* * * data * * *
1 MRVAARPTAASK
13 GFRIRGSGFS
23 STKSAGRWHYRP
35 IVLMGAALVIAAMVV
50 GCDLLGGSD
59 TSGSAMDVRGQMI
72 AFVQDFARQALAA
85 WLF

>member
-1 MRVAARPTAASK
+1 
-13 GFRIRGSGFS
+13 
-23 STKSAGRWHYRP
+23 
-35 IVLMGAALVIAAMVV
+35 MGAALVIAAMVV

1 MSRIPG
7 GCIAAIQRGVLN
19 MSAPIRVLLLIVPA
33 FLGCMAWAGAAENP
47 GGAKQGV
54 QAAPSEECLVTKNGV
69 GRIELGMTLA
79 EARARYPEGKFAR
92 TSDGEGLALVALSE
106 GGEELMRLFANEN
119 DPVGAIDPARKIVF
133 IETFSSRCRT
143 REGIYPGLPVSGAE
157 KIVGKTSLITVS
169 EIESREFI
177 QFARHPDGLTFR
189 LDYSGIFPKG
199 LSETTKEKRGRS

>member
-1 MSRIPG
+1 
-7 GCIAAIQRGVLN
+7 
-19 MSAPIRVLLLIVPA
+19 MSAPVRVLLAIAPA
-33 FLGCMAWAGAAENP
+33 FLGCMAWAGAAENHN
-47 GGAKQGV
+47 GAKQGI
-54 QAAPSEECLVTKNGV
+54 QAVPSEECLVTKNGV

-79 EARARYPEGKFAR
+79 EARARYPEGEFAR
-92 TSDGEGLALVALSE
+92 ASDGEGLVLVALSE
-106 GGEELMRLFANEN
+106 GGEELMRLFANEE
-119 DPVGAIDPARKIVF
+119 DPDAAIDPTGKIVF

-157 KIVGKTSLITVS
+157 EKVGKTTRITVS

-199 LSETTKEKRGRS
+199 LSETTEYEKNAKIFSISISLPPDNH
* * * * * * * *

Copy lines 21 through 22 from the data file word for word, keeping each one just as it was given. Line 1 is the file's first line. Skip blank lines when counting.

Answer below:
33 FLGCMAWAGAAENP
47 GGAKQGV